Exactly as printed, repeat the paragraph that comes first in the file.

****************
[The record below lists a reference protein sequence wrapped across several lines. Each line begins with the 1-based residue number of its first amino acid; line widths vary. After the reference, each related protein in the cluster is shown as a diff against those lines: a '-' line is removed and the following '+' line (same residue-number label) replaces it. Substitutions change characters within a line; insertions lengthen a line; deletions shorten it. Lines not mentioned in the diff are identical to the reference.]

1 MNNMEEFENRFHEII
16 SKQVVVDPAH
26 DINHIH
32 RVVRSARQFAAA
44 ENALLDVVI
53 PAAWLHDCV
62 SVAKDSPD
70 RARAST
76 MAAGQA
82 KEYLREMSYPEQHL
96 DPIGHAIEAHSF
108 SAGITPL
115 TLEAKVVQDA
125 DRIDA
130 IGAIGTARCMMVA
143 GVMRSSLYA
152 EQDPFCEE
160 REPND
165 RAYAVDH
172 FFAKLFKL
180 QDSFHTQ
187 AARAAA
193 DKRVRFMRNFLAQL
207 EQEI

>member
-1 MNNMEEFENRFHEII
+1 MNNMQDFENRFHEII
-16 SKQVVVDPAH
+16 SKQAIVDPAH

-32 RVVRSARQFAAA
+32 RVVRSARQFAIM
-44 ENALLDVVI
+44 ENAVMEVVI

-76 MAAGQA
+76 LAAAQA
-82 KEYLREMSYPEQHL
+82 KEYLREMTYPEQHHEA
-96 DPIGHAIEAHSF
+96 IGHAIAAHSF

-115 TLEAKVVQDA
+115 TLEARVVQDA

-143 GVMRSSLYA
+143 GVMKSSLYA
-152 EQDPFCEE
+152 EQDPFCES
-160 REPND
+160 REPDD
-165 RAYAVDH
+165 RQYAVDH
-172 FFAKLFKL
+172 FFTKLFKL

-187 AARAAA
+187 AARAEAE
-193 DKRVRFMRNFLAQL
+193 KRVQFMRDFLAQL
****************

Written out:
[The record below lists a reference protein sequence wrapped across several lines. Each line begins with the 1-based residue number of its first amino acid; line widths vary. After the reference, each related protein in the cluster is shown as a diff against those lines: a '-' line is removed and the following '+' line (same residue-number label) replaces it. Substitutions change characters within a line; insertions lengthen a line; deletions shorten it. Lines not mentioned in the diff are identical to the reference.]